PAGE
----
How Giants baseball drew a family together

At KALW News, we're still celebrating the San Francisco Giants' 2010 World Series victory. As part of it, we created an hour-long documentary all about the team, the torture of being a Giants fan and, of course, the indescribable sweetness of a World Series win. In putting it together, we spoke with fans all around the Bay Area to get their best Giants fan stories – like SF Weekly’s Joe Eskenazi, San Francisco District 6 Supervisor Chris Daly, hip hop artist DaVinci, KALW’s morning announcer Joe Burke, Hall of Fame broadcaster Jon Miller and singer/songwriter Ashkon.

Here's one from KALW's own Max Jacobs, on what the Giants victory has meant for him and his family.

*     *     *

MAX JACOBS: It was the spring of 2005, and my college history professor and I had been talking baseball all semester. Every week, I’d show up early for class and we’d analyze the latest Giants news.

“That guy’s a whale. I called it from the beginning,” he would say about Armando Benitez, the struggling Giants closer at the time.

“He’ll bounce back,” I’d counter. “He just needs to get healthy.”

“Naw, he’s fat and overpaid. Good luck trying to trade him.”

I really enjoyed those pre-class talks, and I thought my professor had too. So I felt almost betrayed one day when I heard him say this:

“Baseball is just a silly game. That’s all it is. It’s not worth all this fuss.”

I guess when you really think about it, baseball is just a stupid game. Player salaries are exorbitant, steroid scandals come by the dozens, team owners extort taxpayers for unnecessary and wasteful stadiums. Compared with global problems like war, famine and natural disasters, it can seem silly to obsess about which home-run hitters the Giants might acquire at the trade deadline.

But despite all these completely legitimate reasons to abandon my baseball obsession, the game still really mattered to me. As I thought about how to justify this to my professor, he paused for a moment and looked at me.

“I bet you shared baseball with your father,” he said.

“Yeah ... I did.”

“And I bet he shared it with his father.”

“He did too.”

“And I bet when you guys had little to talk about or relate to, you could always still talk about baseball.”

“Right on all counts.”

When I think about the Giants’ magical world series run this past fall, I don’t just think of what it means to me, or to San Francisco. I think about what it means to my family. I think about my father, who died when I was 15. A native San Franciscan, he began each day during baseball season by checking the box scores in the Chronicle to see how his hero, Willie Mays, had measured up against the other major leaguers. When I was in junior high, we would watch Giants games together on summer nights. We butted heads a lot in those days: he thought that my grades could be better (he was right), that my jeans should have fewer holes in them (right about that too), and that my friends could be more wholesome. I was defiant and wondered why he couldn’t just let me live my life.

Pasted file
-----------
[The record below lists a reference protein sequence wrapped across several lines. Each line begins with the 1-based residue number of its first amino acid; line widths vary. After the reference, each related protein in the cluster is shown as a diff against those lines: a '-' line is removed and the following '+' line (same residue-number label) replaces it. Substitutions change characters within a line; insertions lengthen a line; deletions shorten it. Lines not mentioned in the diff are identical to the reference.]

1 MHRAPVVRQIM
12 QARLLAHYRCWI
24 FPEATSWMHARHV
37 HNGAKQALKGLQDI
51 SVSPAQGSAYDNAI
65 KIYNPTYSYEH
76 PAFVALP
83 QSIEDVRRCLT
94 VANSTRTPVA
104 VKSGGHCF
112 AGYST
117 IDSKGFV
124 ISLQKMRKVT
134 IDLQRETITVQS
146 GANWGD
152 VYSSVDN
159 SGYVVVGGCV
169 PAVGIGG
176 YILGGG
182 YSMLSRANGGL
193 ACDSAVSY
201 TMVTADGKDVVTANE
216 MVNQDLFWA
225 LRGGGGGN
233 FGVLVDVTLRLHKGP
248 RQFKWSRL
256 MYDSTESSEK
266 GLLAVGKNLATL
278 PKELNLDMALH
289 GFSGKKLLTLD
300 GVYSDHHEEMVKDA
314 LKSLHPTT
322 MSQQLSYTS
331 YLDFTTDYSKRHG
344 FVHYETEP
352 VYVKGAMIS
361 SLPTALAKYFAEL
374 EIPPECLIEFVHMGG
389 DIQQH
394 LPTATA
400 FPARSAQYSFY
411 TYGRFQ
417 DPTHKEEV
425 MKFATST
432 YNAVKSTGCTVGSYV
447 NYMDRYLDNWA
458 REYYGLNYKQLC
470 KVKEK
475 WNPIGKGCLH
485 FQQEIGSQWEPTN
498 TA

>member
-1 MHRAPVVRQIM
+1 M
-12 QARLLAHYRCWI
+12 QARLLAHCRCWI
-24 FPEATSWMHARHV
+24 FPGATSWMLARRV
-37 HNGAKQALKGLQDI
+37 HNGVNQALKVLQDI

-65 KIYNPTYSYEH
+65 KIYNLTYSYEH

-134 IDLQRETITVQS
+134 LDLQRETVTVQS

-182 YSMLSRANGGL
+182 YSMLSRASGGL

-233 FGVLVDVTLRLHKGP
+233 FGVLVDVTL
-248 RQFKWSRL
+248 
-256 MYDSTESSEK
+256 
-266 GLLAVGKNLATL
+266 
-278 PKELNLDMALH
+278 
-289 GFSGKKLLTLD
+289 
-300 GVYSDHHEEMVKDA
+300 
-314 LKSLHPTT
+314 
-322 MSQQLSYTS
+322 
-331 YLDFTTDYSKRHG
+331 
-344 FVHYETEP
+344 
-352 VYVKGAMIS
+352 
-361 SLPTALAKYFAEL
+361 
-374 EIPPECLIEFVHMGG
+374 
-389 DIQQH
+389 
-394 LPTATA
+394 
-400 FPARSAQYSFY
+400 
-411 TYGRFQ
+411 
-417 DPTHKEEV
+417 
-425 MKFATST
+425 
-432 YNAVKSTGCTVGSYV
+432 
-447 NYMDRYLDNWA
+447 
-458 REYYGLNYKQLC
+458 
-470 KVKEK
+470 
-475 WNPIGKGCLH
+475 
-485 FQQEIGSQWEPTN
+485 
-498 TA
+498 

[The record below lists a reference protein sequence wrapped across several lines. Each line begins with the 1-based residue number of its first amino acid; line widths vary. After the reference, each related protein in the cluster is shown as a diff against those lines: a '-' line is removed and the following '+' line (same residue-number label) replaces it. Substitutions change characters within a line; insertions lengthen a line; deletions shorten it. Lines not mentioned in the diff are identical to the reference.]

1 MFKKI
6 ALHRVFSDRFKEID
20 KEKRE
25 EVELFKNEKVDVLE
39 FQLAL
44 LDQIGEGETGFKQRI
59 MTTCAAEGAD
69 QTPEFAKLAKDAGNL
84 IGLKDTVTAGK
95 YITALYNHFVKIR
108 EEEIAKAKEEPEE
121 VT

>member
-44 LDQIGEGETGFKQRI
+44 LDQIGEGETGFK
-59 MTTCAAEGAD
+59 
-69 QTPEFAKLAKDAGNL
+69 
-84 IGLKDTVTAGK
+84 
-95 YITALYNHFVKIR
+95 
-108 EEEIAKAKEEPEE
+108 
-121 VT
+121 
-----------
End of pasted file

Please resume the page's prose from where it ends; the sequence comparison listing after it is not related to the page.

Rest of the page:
But watching baseball was neutral ground, something safe we could always do together. So when Barry Bonds hit a home run in the bottom of the ninth inning to win a tie game, none of our other quarrels seemed important. During the last few months of his life, when he was too sick to get out of bed much, he could still enjoy watching baseball – and we could both enjoy it together.

My dad spent four decades as a devoted fan, but he never got to see his team win it all – though he and his own father did spend an exciting evening at Candlestick Park during the ‘89 World Series, when the Loma Prieta earthquake stopped the game before the first pitch.

When I think about the Giants I also think about my stepfather, who passed away this past fall. He was never a baseball fan, or even really a sports fan for that matter. On top of that, he had terrible vision and could barely even see the little white ball on the TV screen. Nevertheless, we spent a summer watching Giants games when I was 19 and recovering from surgery at my mom’s house. He would lean in as close to the TV as possible and yell at the umpires for blowing a call with as salty a tongue as any lifelong fan. It wasn’t so much a newfound love of sport that captivated him, but the chance to share something with me, his polite but distant stepson. That was the summer of 2004, the year the Dodgers beat out the Giants for a playoff spot by one game. I doubt my stepdad remembered all the painful details of the season, but I’m sure he remembered spending that summer together. I certainly do. 

And finally, when I think about the Giants I think about my mom. She grew up a Dodgers fan in Southern California, but after years of living in the Bay Area, and with my father – who told her  early in their relationship that marriage was off the table if she remained a Dodgers fan – she finally left the dark side to don the orange and black.

This year, she got swept up in post-season fever even though she has long since moved away from the Bay Area and no longer owns a TV. During the last two months of the season I’d receive a call from her almost daily:

“Did you see the game? Did you see Uribe’s home run? And Wilson! He walks three batters and then strikes the guy out to win the game: torture!”

Or...

“Those bums! How can you give up a three-run homer to the Dodgers?”

Luckily, most of the calls were celebratory, especially at the end. After Game 5 of the World Series, just as it was dawning on Giants fans that we had finally done it, I got another call.

“Your father would’ve been so excited to watch this unfold,” 

“I know,” I said. “I think about it all the time.”